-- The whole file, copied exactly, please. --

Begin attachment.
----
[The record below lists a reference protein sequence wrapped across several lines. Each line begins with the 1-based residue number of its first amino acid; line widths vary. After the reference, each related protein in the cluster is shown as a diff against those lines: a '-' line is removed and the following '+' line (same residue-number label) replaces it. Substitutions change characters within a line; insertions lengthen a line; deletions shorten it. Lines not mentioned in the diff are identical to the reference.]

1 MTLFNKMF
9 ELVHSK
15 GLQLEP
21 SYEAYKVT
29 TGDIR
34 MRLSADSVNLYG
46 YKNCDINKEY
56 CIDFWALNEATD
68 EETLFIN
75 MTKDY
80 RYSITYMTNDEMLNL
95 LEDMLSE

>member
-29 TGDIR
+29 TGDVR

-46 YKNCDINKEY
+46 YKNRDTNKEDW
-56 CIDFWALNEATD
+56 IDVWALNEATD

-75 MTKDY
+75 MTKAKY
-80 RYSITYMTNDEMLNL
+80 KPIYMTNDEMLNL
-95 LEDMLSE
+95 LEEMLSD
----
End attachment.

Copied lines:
[The record below lists a reference protein sequence wrapped across several lines. Each line begins with the 1-based residue number of its first amino acid; line widths vary. After the reference, each related protein in the cluster is shown as a diff against those lines: a '-' line is removed and the following '+' line (same residue-number label) replaces it. Substitutions change characters within a line; insertions lengthen a line; deletions shorten it. Lines not mentioned in the diff are identical to the reference.]

1 MTLFNKMF
9 ELVHSK
15 GLQLEP
21 SYEAYKVT
29 TGDIR
34 MRLSADSVNLYG
46 YKNCDINKEY
56 CIDFWALNEATD
68 EETLFIN
75 MTKDY
80 RYSITYMTNDEMLNL
95 LEDMLSE

>member
-29 TGDIR
+29 TGDVR

-46 YKNCDINKEY
+46 YKNRDTNKEDW
-56 CIDFWALNEATD
+56 IDVWALNEATD

-75 MTKDY
+75 MTKAKY
-80 RYSITYMTNDEMLNL
+80 KPIYMTNDEMLNL
-95 LEDMLSE
+95 LEEMLSD